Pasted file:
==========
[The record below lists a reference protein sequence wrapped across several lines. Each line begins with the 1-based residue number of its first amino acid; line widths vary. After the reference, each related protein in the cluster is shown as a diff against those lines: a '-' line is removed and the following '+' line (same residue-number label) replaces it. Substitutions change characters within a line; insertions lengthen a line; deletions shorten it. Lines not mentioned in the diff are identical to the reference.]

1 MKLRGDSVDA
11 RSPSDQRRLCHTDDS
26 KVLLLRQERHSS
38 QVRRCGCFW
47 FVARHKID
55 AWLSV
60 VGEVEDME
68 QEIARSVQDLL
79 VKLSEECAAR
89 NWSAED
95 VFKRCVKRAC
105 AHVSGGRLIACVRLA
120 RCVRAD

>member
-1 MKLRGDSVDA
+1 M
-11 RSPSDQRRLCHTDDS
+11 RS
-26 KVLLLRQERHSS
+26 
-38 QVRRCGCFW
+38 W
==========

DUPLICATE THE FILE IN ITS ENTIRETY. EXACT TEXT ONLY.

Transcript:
[The record below lists a reference protein sequence wrapped across several lines. Each line begins with the 1-based residue number of its first amino acid; line widths vary. After the reference, each related protein in the cluster is shown as a diff against those lines: a '-' line is removed and the following '+' line (same residue-number label) replaces it. Substitutions change characters within a line; insertions lengthen a line; deletions shorten it. Lines not mentioned in the diff are identical to the reference.]

1 MKLRGDSVDA
11 RSPSDQRRLCHTDDS
26 KVLLLRQERHSS
38 QVRRCGCFW
47 FVARHKID
55 AWLSV
60 VGEVEDME
68 QEIARSVQDLL
79 VKLSEECAAR
89 NWSAED
95 VFKRCVKRAC
105 AHVSGGRLIACVRLA
120 RCVRAD

>member
-1 MKLRGDSVDA
+1 M
-11 RSPSDQRRLCHTDDS
+11 RS
-26 KVLLLRQERHSS
+26 
-38 QVRRCGCFW
+38 W